Unfortunately, I have bad news, too. Your mental health coverage stinks. I know because I’ve seen your choices about health care in action. When one of your employees is informed that their mental health care benefits are negligible to non-existent, I see all the courage I just described replaced by absolute despair.

I have seen employees with no coverage, skimpy coverage, and coverage outsourced to a separate "carve out" carrier who promises financial savings. I’ve seen really, really bad contracts from companies whose provider networks consist of a bunch of crickets. I’ve seen huge deductibles. To be fair, I've seen generous coverage, too—flex spending accounts, health savings accounts, health reimbursement accounts, and employees whose care is covered 100%. More and more, I see companies who so value mental and behavioral health that they pay an additional amount, above and beyond the medical coverage, to a liaison who makes sure their employees get care from an EAP or private provider. I have hunted down and negotiated provider agreements, just so a single employee can afford to continue to build the relationship they have so hopefully begun. But everyone has limits. You have invited me to some scary places, contract-wise, where I just will not go.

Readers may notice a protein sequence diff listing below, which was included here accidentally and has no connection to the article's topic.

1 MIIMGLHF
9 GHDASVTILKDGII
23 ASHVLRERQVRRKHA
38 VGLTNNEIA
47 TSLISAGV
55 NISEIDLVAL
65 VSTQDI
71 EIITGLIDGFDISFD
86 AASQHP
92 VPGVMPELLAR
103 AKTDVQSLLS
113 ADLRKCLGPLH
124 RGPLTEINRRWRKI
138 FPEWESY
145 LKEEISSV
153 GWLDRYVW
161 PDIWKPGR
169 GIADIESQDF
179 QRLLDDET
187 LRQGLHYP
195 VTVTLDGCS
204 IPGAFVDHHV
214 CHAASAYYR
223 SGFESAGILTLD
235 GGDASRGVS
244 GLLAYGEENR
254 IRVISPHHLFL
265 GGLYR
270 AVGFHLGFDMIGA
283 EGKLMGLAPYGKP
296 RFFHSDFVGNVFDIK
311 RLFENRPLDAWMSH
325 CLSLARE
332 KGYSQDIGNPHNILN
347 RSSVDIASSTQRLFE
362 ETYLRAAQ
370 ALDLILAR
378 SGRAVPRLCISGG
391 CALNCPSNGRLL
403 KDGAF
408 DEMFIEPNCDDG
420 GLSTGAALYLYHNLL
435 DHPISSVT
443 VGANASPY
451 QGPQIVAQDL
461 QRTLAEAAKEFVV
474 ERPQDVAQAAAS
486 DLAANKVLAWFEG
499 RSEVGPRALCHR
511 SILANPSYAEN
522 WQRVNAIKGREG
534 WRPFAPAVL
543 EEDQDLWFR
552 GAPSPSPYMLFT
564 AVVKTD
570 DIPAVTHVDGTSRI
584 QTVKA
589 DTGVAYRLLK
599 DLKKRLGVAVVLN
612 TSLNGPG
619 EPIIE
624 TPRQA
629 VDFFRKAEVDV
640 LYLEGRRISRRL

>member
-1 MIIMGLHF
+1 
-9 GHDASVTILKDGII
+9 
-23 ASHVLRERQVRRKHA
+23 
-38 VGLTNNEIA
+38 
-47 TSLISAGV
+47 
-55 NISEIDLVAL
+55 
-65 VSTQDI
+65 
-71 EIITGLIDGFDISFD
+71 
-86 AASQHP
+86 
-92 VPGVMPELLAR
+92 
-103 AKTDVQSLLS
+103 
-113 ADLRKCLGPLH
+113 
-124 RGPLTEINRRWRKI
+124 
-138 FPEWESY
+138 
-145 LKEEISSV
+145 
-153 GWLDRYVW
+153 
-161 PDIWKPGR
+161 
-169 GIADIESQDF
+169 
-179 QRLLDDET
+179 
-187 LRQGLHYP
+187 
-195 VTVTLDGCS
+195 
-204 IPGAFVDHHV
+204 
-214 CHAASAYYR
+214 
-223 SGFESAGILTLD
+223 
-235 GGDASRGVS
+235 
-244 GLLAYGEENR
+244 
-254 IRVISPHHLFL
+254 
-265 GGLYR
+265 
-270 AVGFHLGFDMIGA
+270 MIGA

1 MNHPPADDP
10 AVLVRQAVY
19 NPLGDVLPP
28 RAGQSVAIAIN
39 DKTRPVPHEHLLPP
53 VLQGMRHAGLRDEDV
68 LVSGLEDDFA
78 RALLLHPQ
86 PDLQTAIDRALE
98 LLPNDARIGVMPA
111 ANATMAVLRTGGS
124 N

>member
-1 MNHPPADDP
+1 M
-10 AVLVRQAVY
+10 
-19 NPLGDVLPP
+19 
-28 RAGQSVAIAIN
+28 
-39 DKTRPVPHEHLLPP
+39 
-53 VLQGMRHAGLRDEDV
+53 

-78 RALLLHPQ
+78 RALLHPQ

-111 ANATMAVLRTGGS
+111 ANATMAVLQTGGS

I know benefits are expensive, but if you strive too hard to save money on your employees' health insurance, it's possible that you're actually just wasting your money. If your choice of insurance company has few mental health providers, or your plan has such a high deductible that your employees can't afford to meet the out-of-pocket costs, having insurance isn't much different than not having insurance.

Do I have a neat and tidy solution to this problem, for all businesses? I don’t. But I do have a request that may help. The next time you choose your employees’ insurance, please ask these questions: How many mental health providers are in Company X’s network? And what kind of providers are they? Look for a range of psychiatrists, psychologists, psychiatric nurse practitioners, social workers, and therapists. If an insurer has a broad range of providers, that's a good sign that they value mental health care.